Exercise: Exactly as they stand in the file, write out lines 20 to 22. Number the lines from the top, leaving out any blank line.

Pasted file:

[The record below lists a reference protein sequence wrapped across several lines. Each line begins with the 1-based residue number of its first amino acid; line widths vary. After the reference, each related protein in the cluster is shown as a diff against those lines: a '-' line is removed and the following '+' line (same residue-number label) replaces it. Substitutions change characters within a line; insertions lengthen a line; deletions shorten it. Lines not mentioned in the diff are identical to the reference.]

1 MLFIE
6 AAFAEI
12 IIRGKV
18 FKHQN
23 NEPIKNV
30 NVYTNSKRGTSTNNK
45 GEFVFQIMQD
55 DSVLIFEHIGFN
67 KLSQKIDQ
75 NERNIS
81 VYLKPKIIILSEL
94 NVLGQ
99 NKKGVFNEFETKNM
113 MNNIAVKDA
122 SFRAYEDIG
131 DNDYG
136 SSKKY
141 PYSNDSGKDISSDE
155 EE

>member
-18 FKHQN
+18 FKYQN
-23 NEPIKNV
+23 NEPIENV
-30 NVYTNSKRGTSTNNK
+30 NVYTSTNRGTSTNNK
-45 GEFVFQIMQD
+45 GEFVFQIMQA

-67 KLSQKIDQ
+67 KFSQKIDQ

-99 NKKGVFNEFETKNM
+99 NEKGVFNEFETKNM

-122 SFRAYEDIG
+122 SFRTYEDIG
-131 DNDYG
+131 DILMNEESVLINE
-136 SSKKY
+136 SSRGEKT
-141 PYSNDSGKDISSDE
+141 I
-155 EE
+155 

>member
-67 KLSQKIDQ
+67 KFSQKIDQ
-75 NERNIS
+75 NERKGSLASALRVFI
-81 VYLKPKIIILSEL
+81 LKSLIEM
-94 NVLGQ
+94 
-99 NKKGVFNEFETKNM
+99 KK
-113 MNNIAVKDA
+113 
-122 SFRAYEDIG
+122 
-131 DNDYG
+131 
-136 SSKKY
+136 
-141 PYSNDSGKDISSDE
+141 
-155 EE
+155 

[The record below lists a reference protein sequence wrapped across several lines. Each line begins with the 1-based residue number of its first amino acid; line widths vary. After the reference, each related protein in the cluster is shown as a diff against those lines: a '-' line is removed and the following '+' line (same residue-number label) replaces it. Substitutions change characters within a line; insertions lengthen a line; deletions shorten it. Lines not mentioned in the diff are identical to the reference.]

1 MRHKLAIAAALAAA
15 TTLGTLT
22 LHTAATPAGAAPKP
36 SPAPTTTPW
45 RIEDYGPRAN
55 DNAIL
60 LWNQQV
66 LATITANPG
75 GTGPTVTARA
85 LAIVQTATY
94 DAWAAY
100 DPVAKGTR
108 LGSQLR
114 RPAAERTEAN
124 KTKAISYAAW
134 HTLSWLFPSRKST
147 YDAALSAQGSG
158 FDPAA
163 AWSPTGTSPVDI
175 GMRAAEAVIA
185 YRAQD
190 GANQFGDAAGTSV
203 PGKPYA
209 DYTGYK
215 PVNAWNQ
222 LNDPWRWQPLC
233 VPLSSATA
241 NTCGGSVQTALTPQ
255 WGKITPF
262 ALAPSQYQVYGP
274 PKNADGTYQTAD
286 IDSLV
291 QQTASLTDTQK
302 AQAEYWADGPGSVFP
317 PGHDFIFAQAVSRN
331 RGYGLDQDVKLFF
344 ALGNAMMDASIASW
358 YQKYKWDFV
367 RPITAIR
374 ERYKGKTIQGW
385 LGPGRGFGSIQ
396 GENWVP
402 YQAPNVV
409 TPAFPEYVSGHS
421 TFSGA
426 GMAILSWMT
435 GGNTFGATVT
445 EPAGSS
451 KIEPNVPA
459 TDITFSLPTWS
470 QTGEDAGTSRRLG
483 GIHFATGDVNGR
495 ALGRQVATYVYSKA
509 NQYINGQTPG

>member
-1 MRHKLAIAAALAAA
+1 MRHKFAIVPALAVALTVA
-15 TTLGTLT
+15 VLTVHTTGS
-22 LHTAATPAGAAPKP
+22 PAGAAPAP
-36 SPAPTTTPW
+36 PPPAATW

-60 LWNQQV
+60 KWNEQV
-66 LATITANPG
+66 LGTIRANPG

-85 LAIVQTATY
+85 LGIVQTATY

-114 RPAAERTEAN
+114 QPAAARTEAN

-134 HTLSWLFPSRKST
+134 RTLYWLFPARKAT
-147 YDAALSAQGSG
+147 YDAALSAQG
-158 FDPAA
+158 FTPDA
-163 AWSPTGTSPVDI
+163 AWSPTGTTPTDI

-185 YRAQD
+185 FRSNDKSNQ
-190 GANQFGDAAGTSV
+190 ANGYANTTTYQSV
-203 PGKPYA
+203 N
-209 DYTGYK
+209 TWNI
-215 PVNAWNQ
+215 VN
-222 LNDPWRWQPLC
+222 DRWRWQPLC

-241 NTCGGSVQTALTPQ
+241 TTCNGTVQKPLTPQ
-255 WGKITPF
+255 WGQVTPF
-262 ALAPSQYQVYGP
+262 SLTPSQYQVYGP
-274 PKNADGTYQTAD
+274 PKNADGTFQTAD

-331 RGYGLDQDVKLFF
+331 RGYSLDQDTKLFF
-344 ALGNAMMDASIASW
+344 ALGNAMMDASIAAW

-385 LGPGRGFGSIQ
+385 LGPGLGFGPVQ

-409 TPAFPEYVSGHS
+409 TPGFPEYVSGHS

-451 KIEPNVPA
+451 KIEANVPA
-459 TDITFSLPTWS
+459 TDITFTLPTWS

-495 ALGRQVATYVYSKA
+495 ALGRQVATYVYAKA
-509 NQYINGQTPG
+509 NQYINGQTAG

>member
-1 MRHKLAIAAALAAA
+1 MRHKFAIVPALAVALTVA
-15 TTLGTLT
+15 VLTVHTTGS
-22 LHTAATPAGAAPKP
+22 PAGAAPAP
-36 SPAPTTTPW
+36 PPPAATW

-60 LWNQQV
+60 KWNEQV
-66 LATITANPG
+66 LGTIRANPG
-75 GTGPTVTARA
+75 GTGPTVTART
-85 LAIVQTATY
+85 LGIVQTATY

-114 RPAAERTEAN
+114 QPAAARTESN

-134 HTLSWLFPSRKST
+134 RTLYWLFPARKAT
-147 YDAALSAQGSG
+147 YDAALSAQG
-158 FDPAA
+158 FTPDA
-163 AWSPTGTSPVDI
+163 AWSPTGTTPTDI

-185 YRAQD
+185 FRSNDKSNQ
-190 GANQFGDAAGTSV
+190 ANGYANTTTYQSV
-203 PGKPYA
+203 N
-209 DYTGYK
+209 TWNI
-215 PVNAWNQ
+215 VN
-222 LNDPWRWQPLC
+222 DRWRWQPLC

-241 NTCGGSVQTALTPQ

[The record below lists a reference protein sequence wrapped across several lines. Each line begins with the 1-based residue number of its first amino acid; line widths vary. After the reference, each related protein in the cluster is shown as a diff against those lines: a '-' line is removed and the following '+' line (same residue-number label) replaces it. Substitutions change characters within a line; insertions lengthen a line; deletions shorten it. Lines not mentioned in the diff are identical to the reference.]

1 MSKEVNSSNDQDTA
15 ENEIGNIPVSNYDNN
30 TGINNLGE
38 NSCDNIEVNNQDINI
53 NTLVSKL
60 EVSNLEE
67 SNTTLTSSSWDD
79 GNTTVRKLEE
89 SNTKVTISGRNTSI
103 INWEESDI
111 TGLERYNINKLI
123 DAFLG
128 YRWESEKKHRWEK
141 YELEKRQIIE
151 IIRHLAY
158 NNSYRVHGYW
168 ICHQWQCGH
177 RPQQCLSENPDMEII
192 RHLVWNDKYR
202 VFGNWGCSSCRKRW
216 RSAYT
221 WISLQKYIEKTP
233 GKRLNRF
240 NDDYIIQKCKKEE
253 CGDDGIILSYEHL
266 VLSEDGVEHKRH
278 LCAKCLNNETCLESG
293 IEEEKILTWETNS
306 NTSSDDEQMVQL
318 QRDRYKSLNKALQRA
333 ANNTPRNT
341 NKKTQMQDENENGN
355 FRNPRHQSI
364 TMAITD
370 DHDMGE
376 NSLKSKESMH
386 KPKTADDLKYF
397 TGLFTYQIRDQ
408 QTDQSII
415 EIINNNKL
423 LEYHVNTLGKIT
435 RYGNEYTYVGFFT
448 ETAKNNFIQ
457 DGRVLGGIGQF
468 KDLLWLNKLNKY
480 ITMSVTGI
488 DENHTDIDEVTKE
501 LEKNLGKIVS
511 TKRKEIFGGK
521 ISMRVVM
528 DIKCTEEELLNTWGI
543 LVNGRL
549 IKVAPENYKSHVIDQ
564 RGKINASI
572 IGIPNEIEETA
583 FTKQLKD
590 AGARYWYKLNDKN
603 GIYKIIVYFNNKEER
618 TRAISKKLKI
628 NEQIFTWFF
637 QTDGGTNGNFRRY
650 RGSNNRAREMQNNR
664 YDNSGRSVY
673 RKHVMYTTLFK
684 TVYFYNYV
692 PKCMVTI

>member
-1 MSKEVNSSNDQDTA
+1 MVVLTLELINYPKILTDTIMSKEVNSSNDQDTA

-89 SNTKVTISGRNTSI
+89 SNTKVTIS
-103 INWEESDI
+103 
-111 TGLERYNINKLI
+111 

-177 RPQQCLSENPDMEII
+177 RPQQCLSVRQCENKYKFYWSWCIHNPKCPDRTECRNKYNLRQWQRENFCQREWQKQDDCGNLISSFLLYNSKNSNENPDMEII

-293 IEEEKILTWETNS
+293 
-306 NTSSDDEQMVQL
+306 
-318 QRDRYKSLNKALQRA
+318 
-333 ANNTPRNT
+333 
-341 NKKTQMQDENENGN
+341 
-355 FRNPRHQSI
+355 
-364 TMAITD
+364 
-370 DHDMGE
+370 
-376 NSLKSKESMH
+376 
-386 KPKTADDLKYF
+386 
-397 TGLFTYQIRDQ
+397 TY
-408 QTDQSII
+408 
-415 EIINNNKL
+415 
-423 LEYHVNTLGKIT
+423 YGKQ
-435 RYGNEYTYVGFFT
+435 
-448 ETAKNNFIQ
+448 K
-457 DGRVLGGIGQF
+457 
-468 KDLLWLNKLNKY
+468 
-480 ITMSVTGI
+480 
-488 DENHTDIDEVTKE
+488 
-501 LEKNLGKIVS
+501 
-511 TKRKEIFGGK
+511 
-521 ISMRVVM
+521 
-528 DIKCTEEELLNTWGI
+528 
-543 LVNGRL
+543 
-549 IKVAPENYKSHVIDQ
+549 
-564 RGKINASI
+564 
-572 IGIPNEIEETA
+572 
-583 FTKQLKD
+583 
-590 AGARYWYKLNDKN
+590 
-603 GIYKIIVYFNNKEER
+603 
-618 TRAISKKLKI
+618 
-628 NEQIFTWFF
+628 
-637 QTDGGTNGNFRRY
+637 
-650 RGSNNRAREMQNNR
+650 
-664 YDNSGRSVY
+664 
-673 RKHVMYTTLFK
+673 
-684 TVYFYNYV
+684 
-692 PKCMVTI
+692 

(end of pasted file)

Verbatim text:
155 EE

>member
-18 FKHQN